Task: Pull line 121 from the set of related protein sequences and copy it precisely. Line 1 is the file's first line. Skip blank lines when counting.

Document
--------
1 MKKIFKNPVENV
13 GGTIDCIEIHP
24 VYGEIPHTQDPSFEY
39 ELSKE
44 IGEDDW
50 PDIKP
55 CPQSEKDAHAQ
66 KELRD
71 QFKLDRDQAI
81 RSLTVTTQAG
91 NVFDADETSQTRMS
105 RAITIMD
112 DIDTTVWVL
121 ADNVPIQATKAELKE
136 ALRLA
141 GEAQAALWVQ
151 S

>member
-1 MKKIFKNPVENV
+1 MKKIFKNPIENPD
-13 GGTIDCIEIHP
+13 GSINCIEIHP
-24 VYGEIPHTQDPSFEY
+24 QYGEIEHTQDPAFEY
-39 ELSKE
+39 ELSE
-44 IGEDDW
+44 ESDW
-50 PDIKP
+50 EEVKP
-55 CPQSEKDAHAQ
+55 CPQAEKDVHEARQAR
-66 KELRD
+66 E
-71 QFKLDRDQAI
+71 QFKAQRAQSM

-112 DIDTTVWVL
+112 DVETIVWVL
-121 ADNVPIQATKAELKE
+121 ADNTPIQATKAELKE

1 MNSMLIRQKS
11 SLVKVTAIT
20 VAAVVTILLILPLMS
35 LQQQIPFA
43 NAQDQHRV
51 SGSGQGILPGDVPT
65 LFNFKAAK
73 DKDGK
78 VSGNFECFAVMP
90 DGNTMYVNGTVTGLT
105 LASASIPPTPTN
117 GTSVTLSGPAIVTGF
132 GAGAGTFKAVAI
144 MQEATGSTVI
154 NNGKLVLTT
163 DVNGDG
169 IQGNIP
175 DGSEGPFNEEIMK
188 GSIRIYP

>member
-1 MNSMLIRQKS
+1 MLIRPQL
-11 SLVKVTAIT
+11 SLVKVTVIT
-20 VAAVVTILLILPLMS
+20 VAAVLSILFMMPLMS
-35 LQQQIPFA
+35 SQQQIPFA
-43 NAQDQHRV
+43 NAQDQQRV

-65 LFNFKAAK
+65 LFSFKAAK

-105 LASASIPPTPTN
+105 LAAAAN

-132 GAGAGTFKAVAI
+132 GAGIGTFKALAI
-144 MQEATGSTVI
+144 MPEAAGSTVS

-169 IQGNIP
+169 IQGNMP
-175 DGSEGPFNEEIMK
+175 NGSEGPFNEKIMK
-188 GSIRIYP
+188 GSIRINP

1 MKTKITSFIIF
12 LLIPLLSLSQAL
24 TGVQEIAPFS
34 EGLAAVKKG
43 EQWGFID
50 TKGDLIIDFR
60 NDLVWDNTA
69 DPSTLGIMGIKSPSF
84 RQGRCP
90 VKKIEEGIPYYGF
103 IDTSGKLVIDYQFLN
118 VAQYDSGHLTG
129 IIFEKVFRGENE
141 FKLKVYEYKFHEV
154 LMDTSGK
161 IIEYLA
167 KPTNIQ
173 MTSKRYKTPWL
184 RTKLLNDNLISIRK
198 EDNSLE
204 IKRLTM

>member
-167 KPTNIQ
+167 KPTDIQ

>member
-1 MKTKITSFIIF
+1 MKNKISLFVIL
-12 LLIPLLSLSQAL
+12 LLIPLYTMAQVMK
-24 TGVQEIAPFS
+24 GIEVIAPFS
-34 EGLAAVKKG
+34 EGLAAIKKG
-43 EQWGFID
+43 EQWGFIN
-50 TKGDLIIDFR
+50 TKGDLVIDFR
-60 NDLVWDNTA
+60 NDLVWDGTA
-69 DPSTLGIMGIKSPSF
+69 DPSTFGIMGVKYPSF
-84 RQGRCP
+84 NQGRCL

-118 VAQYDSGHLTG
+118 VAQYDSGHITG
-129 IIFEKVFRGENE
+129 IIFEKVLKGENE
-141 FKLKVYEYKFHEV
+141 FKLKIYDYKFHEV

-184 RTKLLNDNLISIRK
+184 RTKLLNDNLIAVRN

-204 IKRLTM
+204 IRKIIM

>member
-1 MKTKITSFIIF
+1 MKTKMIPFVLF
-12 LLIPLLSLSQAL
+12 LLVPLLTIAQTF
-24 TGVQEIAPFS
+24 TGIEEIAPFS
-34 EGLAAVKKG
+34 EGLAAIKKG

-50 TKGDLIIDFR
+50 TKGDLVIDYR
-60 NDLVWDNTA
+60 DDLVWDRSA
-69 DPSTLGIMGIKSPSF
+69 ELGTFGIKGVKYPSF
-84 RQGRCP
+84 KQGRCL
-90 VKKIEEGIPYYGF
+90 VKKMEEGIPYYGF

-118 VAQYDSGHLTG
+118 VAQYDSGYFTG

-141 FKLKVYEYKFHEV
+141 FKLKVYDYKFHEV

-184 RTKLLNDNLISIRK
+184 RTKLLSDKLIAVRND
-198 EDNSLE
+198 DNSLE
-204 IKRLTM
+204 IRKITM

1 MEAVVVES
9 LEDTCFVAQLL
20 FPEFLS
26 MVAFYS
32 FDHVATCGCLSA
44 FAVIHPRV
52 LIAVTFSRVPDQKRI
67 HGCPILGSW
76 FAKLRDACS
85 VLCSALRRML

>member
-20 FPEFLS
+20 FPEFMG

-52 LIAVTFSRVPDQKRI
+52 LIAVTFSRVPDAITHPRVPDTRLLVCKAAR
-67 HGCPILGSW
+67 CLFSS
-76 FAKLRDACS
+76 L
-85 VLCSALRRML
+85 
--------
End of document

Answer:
+50 TKGDLVIDFR